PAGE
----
Western blot analysis

Total proteins from cell lines were extracted in lysis buffer (Thermo Fisher Scientific, Rockford, IL, USA) and quantified using a BCA protein assay (Thermo Scientific, Rockford, IL, USA). Each extracted protein sample was separated by 10% SDS-PAGE. After transferring the separated proteins to a PVDF membrane (Pall, Pensacola, FL), the membrane was incubated overnight at 4°C with antibodies against KPNA2 (Abcam Plc, Cambridge, UK, 1:1000), PARP (CST, Danvers, MA, 1:1000), PCNA (CST, Danvers, MA, 1:1000), or β-actin (Santa Cruz Biotechnology, 1:1000). After four washes with TBST, membranes were incubated with the appropriate HRP-conjugated secondary antibody at 37°C for 1 h. The protein bands were detected using ImmobilonTM Western Chemiluminescent HRP substrate (Millipore) and scanned using GeneSnap (Syngene, Cambridge, UK) acquisition software.

Proliferation assays

The cell proliferation capacity of siRNA-transfected cultures was determined using Cell Counting Kit-8 solution (Dojindo, Gaithersburg, Kumamoto, Japan) according to the manufacturer’s protocol. Briefly, cells were seeded at a concentration of 5 × 103 cells/100 μl/well in 96-well culture plates and treated with 10 μl/well of Cell Counting Kit-8H solution during the last 2 h of culturing. The optical density of the wells was measured at 450 nm using a Multiscan microplate spectrophotometer (Thermo LabSystems, Milford, MA).

Migration assay

Cell migration was assessed using a Boyden chamber assay. A total of 5 × 104 cells in 100 μl serum-free medium were seeded onto the upper chambers of a 24-well Boyden Chamber insert (Costar #3422) with uncoated 8-μm pores. Medium with 10% FBS was added to the lower chambers as a chemoattractant. After 24 h of incubation, cells remaining on the upper surface of the membrane were removed with a cotton swab, and cells that migrated through the membrane filter were fixed with 4% paraformaldehyde, stained with 0.1% crystal violet, and photographed under a microscope (Olympus BX40 with a DP70 digital camera). The migrating cells were manually counted per high-power field for each condition, and five fields were randomly selected per membrane.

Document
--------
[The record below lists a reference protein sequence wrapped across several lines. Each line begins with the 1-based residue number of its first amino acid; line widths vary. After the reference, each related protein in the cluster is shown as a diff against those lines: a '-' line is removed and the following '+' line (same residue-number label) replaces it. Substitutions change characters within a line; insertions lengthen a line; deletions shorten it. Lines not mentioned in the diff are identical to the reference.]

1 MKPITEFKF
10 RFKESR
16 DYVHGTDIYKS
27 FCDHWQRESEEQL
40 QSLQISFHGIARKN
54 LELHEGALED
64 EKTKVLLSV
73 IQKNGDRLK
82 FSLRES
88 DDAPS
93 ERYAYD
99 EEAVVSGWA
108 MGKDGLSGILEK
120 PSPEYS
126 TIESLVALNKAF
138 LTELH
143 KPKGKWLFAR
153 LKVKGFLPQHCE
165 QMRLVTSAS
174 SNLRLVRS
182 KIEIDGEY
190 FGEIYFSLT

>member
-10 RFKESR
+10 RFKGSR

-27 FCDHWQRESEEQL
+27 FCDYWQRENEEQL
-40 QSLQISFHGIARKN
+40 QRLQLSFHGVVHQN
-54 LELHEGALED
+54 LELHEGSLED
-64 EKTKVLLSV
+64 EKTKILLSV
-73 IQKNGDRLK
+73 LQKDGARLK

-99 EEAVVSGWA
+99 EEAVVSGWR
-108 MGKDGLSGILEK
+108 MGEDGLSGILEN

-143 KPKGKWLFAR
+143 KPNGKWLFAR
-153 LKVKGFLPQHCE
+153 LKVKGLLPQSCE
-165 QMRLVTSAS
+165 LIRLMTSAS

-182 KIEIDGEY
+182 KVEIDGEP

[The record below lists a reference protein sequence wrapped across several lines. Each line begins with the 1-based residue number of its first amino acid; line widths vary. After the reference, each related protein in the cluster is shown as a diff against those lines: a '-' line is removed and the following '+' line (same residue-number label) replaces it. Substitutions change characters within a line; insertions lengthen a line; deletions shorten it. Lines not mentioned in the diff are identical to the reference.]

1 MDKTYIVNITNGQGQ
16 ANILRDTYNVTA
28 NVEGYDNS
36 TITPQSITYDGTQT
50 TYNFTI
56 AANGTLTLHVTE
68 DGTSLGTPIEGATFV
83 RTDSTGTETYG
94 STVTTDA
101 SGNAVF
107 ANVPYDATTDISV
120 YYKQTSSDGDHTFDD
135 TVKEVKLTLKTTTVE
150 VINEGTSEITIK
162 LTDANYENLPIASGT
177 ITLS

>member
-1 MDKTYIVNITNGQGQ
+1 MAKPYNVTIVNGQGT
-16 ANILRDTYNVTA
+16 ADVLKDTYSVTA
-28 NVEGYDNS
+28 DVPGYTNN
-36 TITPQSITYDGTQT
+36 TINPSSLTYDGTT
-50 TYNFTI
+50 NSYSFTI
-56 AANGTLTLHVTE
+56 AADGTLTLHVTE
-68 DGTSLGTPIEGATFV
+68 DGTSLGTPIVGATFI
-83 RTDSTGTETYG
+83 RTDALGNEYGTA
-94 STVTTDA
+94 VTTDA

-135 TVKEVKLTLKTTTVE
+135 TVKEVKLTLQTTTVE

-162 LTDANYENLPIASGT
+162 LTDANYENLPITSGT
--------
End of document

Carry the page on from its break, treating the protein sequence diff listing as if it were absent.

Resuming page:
Apoptosis assay

Apoptosis was evaluated by using an Annexin-V/PI apoptosis detection kit (KeyGen Biotech, Nanjing, China) following the manufacturer’s instructions. Cells were cultured in 6-well plates at a concentration of 2-3 × 105 cells/2 ml/well and transfected with siRNA. Cells were collected 48 h after transfection and then resuspended in 500 μl binding buffer, followed by the addition of 5 μl Annexin V-FITC and 5 μl PI dye. After an incubation of 10–15 min at room temperature in the dark, cells were analyzed using a BD FACStar flow cytometer (Becton Dickinson, San Jose, CA).

Mitochondrial membrane potential (Δψm) assay

ΔΨm was estimated using a mitochondrial membrane sensor kit containing the cationic lipophilic fluorochrome JC-1 dye (KeyGEN Biotech, Nanjing, China) according to the manufacturer’s protocol. Briefly, 48 h after siRNA transfection, the cells were collected and resuspended in 500 μl JC-1 working solution for 20–30 min. Next, the cells were analyzed using a BD FACStar flow cytometer (Becton Dickinson, San Jose, CA).

Caspase 3/7 activity assay

A total of 5 × 103 cells were seeded in 96-well cell culture plates. After a 48 h siRNA treatment, apoptosis rates were measured based on the activation of effector caspases 3 and 7 using the Caspase-GloTM3/7 Substrate kit (Promega, Mannheim, Germany) according to the manufacturer’s instructions. All samples were performed in triplicate.

Statistical analyses

A two-sided Fisher’s exact test or Pearson’s 2-sided χ2 test was used to study significant differences between immunohistochemical and clinicopathologic data. To compare two independent samples, the nonparametric Mann–Whitney test was used. Survival curves for patients with low or high KPNA2 expression were plotted using the Kaplan-Meier method, with log-rank tests for statistical significance. Uni- and multi-variable Cox regression analyses were used to test the prognostic relevance of clinicopathologic/immunohistochemical data. Only predictive factors that were significant in the univariate analysis were used in the multivariate analysis (Cox’s proportional hazards model). SPSS version 17.0 (SPSS) was used to complete the statistical analysis. P < 0.05 was considered significant.


Correlation between KPNA2 expression and clinicopathologic features of UTUC

KPNA2 expression was investigated using immunohistochemical analysis of a TMAs containing 176 paired UTUC and adjacent normal specimens. Representative KPNA2 staining is shown in Figure 1A. KPNA2 expression is significantly higher in UTUC than in adjacent normal tissues. Table 1 lists the clinicopathologic features of patients and their correlation with KPNA2 expression in UTUC specimens. KPNA2 expression was significantly associated with sex (P = 0.038), T stage (P < 0.001) and G grade (P < 0.001).

Figure 1
figure 1